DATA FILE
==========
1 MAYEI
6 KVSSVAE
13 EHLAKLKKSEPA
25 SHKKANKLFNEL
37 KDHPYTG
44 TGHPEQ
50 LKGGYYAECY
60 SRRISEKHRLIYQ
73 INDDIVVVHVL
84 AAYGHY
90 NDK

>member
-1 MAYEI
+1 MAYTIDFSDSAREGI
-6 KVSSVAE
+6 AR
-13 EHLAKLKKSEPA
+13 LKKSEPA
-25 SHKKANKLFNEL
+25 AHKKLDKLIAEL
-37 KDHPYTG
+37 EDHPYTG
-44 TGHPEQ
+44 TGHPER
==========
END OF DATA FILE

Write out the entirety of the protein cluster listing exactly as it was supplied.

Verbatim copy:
1 MAYEI
6 KVSSVAE
13 EHLAKLKKSEPA
25 SHKKANKLFNEL
37 KDHPYTG
44 TGHPEQ
50 LKGGYYAECY
60 SRRISEKHRLIYQ
73 INDDIVVVHVL
84 AAYGHY
90 NDK

>member
-1 MAYEI
+1 MAYTIDFSDSAREGI
-6 KVSSVAE
+6 AR
-13 EHLAKLKKSEPA
+13 LKKSEPA
-25 SHKKANKLFNEL
+25 AHKKLDKLIAEL
-37 KDHPYTG
+37 EDHPYTG
-44 TGHPEQ
+44 TGHPER